This was a tough one. Elves hadn't ever been in Black before, and one of their more iconic cards was all about lifegain (Wellwisher). Lorwyn elves in particular were accomplished hunters. My first proposal was for them to be "more of the same with a slightly more evil twist" but late in design I hit upon a hunting mechanic that I liked. Many of the Elves would mark a creature (put a "hunted" counter on it) when they came into play, and then they would each have an ability that referred to hunted creatures, from outright killing them to whittling them down. We didn't use it though, possibly because of the counter problem (we were already using +1/+1 counters), and Elves ended up mostly focusing on creature tokens and +1/+1 counters. The hunting idea did, however, inspire Hunter of Eyeblights.

Elven Cheerleading Squad

Creature – Elf Scout
, : Target creature gets +2/+2 until end of turn. Play this ability only during your upkeep.

Dark Priest

Creature – Elf Shaman
, sacrifice an Elf: Put a 1/1 black Elf Horror token into play.

Mana from Heaven

Sorcery – Elf
Creatures you control gain ": Add to your mana pool" until end of turn.
Tribal - Elves you control gain ": Add to your mana pool" until end of turn.

The Minor Tribes

There was another team in VS, X-Statix, that had some interesting gameplay. They were all about having exactly one creature in play, and many of their creatures had ways to sacrifice themselves or would allow you to kill off your other creatures. While I didn't want to be quite as aggressive about it, I loved the idea of Giants in Lorwyn as loners who thrived by themselves, and it fit well with the evocative gameplay of Giants flinging other creatures to deal some damage before falling to their deaths. We didn't end up going that route, instead rewarding players heavily for having multiple Giants with creatures like Thundercloud Shaman to mitigate the fact that they were so expensive.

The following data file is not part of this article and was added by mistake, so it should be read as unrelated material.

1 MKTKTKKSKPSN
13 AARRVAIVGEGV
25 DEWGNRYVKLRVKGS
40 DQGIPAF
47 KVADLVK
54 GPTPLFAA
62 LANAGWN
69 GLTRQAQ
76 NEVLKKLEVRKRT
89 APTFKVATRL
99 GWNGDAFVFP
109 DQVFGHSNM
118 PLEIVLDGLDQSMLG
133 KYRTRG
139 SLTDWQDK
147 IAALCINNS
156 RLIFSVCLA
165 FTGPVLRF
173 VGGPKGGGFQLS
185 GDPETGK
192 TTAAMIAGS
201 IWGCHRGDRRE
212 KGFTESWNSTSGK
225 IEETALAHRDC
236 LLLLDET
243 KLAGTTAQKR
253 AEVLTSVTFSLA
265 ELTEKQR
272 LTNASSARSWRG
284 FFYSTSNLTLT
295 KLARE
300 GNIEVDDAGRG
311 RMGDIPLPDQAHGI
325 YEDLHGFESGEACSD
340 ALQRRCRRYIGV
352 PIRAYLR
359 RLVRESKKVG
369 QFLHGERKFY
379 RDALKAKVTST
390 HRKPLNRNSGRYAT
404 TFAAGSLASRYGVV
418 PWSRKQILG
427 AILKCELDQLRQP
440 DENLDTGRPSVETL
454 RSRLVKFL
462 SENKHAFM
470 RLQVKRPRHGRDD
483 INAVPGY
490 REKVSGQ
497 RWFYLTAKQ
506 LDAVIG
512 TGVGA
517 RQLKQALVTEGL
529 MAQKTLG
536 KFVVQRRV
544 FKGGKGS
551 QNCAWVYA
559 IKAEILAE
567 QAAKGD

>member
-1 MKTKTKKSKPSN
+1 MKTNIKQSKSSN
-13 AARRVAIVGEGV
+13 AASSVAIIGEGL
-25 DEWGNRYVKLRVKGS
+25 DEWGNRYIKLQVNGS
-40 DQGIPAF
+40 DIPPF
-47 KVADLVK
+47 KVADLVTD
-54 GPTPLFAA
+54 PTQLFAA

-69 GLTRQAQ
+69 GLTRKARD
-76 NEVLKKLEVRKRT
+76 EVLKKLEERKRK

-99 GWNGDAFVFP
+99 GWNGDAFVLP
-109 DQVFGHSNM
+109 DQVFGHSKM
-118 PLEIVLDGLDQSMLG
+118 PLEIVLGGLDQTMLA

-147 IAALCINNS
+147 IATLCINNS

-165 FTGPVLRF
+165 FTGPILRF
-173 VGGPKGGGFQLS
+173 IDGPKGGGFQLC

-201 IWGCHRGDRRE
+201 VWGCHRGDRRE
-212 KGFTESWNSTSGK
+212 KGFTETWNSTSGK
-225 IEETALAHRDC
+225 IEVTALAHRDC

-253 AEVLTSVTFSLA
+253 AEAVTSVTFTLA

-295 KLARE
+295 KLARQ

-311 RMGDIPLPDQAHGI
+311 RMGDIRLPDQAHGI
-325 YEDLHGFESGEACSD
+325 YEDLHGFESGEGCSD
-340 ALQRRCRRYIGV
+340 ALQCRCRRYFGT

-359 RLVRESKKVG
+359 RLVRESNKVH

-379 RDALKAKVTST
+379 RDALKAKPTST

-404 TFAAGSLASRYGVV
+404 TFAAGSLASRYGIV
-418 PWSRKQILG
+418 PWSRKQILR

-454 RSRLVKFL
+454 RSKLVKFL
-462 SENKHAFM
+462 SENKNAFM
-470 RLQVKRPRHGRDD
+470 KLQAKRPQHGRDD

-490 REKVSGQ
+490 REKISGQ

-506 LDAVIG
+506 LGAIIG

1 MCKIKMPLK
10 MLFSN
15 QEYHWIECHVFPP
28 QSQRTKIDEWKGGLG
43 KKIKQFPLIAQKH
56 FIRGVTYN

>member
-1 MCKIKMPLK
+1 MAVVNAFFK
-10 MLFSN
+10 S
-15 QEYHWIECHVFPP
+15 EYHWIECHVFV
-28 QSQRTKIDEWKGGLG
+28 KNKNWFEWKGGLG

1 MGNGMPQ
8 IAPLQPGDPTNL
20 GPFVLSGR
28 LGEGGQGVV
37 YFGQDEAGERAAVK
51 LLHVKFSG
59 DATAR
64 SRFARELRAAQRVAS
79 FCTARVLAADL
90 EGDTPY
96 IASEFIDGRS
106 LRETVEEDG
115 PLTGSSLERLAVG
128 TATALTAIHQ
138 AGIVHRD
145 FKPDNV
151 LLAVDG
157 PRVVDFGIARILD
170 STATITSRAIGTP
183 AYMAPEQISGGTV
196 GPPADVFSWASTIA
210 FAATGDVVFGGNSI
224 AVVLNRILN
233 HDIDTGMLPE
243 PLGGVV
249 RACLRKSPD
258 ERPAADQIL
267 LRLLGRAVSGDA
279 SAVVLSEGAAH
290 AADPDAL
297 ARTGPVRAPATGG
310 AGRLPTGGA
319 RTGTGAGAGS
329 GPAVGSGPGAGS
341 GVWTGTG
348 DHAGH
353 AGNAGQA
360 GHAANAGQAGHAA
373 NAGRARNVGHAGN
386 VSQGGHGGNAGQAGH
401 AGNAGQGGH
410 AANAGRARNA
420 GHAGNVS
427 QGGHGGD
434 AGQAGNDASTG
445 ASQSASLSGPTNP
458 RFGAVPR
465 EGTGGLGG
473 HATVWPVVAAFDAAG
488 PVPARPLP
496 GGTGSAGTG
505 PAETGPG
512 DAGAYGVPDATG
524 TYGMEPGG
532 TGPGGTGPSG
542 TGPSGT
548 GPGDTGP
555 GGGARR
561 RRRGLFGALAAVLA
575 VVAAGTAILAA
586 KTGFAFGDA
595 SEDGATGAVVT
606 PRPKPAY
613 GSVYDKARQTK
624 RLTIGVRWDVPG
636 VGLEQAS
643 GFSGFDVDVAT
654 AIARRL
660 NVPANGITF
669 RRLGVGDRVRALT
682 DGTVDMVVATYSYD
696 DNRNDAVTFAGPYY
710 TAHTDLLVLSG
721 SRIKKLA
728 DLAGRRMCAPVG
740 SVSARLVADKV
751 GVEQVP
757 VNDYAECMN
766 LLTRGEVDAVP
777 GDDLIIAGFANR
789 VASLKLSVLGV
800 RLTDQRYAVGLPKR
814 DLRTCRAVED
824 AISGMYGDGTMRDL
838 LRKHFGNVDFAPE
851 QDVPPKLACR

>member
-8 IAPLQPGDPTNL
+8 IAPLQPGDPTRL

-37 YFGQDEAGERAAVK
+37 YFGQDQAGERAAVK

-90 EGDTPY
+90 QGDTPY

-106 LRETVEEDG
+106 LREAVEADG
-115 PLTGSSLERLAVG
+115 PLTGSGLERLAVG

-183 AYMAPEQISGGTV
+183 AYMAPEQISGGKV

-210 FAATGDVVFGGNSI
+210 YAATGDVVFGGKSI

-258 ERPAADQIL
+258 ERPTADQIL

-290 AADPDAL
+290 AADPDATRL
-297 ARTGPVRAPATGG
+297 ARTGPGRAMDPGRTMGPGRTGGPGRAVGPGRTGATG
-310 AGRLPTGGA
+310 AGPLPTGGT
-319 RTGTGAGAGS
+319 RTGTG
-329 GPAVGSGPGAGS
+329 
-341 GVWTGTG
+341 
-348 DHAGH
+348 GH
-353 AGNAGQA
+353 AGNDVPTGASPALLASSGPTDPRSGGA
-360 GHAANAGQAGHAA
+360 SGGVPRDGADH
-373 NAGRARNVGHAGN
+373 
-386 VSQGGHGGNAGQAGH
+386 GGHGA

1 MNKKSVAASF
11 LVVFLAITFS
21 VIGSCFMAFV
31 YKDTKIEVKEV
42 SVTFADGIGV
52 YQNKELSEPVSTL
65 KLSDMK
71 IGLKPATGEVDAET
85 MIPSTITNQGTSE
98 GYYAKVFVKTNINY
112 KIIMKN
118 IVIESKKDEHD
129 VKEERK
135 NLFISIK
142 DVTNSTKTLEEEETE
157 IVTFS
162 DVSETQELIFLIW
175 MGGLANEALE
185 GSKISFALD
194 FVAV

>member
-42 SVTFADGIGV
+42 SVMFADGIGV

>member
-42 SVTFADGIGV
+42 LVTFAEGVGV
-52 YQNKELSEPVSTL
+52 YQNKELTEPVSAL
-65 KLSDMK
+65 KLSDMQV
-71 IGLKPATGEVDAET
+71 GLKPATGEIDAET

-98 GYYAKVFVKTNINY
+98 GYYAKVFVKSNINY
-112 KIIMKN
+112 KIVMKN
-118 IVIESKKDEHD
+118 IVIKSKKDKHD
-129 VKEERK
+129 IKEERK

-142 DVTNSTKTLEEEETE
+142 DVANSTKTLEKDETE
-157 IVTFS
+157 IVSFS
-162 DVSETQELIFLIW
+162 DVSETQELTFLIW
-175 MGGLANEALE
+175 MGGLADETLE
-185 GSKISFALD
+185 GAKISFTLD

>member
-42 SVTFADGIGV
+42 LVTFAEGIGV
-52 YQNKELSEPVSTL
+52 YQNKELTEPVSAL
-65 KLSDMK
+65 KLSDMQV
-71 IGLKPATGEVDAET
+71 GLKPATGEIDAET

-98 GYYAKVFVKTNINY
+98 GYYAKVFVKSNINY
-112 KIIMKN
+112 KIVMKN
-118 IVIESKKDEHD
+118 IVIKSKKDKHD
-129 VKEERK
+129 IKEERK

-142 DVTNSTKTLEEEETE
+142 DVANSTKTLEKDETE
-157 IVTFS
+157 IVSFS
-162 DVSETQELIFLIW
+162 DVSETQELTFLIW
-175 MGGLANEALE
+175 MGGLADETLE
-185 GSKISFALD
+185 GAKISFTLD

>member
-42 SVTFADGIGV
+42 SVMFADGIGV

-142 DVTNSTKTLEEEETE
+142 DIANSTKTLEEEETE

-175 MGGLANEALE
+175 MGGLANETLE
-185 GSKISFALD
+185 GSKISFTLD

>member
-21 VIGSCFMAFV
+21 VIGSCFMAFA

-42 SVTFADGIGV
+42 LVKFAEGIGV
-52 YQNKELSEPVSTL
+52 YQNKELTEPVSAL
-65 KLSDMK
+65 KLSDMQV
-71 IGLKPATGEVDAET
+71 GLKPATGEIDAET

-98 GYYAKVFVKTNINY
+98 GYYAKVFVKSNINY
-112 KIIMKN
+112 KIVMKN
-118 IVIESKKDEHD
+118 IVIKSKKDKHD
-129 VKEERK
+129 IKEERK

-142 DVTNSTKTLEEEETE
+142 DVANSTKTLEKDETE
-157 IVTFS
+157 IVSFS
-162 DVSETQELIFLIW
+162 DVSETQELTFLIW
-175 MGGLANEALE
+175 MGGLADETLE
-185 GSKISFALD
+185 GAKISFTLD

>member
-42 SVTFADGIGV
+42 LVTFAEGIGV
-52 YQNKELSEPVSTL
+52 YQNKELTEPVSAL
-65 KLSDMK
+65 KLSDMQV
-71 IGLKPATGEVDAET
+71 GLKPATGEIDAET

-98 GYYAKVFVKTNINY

Cave Hermit

Creature – Giant Warrior
CARDNAME gets -1/-1 for each other creature you control.


Creature – Giant Warrior
While you control no other creatures, CARDNAME has Vigilance and can block two creatures at once.

Faeries ended up being largely defined by a card called Sickening Faerie in design. I left a comment on the record in Multiverse saying, "Very good but I think he's at the right level to be the premier common Faerie creature". Sure enough, the card ended up being printed as-is as Dreamspoiler Witches and provided many drafters with a reason to pick up other Faeries like Spellstutter Sprite. The theme of flying creatures with Flash fit them perfectly. They also picked up some of the trickery that we moved away from the Goblins.